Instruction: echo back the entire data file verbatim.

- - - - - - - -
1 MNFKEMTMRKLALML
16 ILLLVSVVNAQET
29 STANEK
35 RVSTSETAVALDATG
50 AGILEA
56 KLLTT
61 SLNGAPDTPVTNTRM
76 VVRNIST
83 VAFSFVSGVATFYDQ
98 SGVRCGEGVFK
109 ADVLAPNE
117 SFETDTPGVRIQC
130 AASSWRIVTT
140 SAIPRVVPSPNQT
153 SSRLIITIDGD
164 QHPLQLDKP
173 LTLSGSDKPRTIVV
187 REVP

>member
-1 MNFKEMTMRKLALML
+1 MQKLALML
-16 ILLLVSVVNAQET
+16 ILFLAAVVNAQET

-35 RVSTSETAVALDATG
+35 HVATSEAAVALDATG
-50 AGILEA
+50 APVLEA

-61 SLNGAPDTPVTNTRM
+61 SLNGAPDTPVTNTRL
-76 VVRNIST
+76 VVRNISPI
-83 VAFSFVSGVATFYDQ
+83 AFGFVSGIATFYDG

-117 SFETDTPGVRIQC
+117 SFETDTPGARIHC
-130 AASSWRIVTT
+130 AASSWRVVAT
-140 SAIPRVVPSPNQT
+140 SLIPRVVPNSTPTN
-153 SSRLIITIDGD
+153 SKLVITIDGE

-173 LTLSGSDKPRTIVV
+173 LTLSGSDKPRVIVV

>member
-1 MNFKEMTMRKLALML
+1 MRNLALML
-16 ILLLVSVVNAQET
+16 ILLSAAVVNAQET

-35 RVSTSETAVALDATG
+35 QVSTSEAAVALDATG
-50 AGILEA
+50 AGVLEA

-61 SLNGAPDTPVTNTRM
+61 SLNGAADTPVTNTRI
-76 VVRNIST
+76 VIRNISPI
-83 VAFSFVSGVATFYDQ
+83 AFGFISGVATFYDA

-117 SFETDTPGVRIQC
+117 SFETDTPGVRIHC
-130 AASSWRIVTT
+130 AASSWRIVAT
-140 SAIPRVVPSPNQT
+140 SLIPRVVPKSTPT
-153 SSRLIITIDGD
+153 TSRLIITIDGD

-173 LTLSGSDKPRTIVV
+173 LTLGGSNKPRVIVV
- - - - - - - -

1 MNFKEMTMRKLALML
16 ILLLVSVVNAQET
29 STANEK
35 RVSTSETAVALDATG
50 AGILEA
56 KLLTT
61 SLNGAPDTPVTNTRM
76 VVRNIST
83 VAFSFVSGVATFYDQ
98 SGVRCGEGVFK
109 ADVLAPNE
117 SFETDTPGVRIQC
130 AASSWRIVTT
140 SAIPRVVPSPNQT
153 SSRLIITIDGD
164 QHPLQLDKP
173 LTLSGSDKPRTIVV
187 REVP

>member
-1 MNFKEMTMRKLALML
+1 MQKLALML
-16 ILLLVSVVNAQET
+16 ILFLAAVVNAQET

-35 RVSTSETAVALDATG
+35 HVATSEAAVALDATG
-50 AGILEA
+50 APVLEA

-61 SLNGAPDTPVTNTRM
+61 SLNGAPDTPVTNTRL
-76 VVRNIST
+76 VVRNISPI
-83 VAFSFVSGVATFYDQ
+83 AFGFVSGIATFYDG

-117 SFETDTPGVRIQC
+117 SFETDTPGARIHC
-130 AASSWRIVTT
+130 AASSWRVVAT
-140 SAIPRVVPSPNQT
+140 SLIPRVVPNSTPTN
-153 SSRLIITIDGD
+153 SKLVITIDGE

-173 LTLSGSDKPRTIVV
+173 LTLSGSDKPRVIVV

>member
-1 MNFKEMTMRKLALML
+1 MRNLALML
-16 ILLLVSVVNAQET
+16 ILLSAAVVNAQET

-35 RVSTSETAVALDATG
+35 QVSTSEAAVALDATG
-50 AGILEA
+50 AGVLEA

-61 SLNGAPDTPVTNTRM
+61 SLNGAADTPVTNTRI
-76 VVRNIST
+76 VIRNISPI
-83 VAFSFVSGVATFYDQ
+83 AFGFISGVATFYDA

-117 SFETDTPGVRIQC
+117 SFETDTPGVRIHC
-130 AASSWRIVTT
+130 AASSWRIVAT
-140 SAIPRVVPSPNQT
+140 SLIPRVVPKSTPT
-153 SSRLIITIDGD
+153 TSRLIITIDGD

-173 LTLSGSDKPRTIVV
+173 LTLGGSNKPRVIVV